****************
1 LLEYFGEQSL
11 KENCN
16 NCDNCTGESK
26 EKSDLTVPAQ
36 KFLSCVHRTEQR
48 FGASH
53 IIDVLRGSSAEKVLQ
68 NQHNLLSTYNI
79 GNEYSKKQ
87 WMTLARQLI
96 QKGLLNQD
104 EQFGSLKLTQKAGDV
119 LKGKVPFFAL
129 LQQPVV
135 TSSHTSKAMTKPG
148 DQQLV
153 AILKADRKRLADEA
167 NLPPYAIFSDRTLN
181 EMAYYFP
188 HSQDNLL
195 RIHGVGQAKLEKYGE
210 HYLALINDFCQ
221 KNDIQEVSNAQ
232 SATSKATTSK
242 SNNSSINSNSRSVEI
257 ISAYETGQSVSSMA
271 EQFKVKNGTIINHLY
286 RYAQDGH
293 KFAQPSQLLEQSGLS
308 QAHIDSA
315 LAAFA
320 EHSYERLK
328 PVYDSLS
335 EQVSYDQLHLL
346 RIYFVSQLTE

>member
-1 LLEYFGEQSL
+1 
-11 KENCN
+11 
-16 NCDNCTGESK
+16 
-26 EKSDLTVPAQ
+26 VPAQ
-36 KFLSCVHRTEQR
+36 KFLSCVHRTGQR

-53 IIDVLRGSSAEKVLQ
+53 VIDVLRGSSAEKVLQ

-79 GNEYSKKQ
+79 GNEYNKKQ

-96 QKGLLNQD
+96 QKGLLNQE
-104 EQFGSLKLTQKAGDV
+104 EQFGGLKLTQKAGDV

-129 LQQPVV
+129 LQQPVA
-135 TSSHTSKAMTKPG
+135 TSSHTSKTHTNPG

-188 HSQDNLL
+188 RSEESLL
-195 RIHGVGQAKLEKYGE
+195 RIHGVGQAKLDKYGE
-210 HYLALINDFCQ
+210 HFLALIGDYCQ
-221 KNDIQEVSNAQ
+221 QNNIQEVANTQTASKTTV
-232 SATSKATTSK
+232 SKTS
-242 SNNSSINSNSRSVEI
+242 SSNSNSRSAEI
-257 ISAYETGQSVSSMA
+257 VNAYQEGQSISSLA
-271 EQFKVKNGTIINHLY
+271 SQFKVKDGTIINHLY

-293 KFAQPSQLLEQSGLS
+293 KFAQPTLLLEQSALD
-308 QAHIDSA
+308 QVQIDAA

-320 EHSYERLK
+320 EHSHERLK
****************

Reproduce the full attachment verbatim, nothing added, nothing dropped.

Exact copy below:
1 LLEYFGEQSL
11 KENCN
16 NCDNCTGESK
26 EKSDLTVPAQ
36 KFLSCVHRTEQR
48 FGASH
53 IIDVLRGSSAEKVLQ
68 NQHNLLSTYNI
79 GNEYSKKQ
87 WMTLARQLI
96 QKGLLNQD
104 EQFGSLKLTQKAGDV
119 LKGKVPFFAL
129 LQQPVV
135 TSSHTSKAMTKPG
148 DQQLV
153 AILKADRKRLADEA
167 NLPPYAIFSDRTLN
181 EMAYYFP
188 HSQDNLL
195 RIHGVGQAKLEKYGE
210 HYLALINDFCQ
221 KNDIQEVSNAQ
232 SATSKATTSK
242 SNNSSINSNSRSVEI
257 ISAYETGQSVSSMA
271 EQFKVKNGTIINHLY
286 RYAQDGH
293 KFAQPSQLLEQSGLS
308 QAHIDSA
315 LAAFA
320 EHSYERLK
328 PVYDSLS
335 EQVSYDQLHLL
346 RIYFVSQLTE

>member
-1 LLEYFGEQSL
+1 
-11 KENCN
+11 
-16 NCDNCTGESK
+16 
-26 EKSDLTVPAQ
+26 VPAQ
-36 KFLSCVHRTEQR
+36 KFLSCVHRTGQR

-53 IIDVLRGSSAEKVLQ
+53 VIDVLRGSSAEKVLQ

-79 GNEYSKKQ
+79 GNEYNKKQ

-96 QKGLLNQD
+96 QKGLLNQE
-104 EQFGSLKLTQKAGDV
+104 EQFGGLKLTQKAGDV

-129 LQQPVV
+129 LQQPVA
-135 TSSHTSKAMTKPG
+135 TSSHTSKTHTNPG

-188 HSQDNLL
+188 RSEESLL
-195 RIHGVGQAKLEKYGE
+195 RIHGVGQAKLDKYGE
-210 HYLALINDFCQ
+210 HFLALIGDYCQ
-221 KNDIQEVSNAQ
+221 QNNIQEVANTQTASKTTV
-232 SATSKATTSK
+232 SKTS
-242 SNNSSINSNSRSVEI
+242 SSNSNSRSAEI
-257 ISAYETGQSVSSMA
+257 VNAYQEGQSISSLA
-271 EQFKVKNGTIINHLY
+271 SQFKVKDGTIINHLY

-293 KFAQPSQLLEQSGLS
+293 KFAQPTLLLEQSALD
-308 QAHIDSA
+308 QVQIDAA

-320 EHSYERLK
+320 EHSHERLK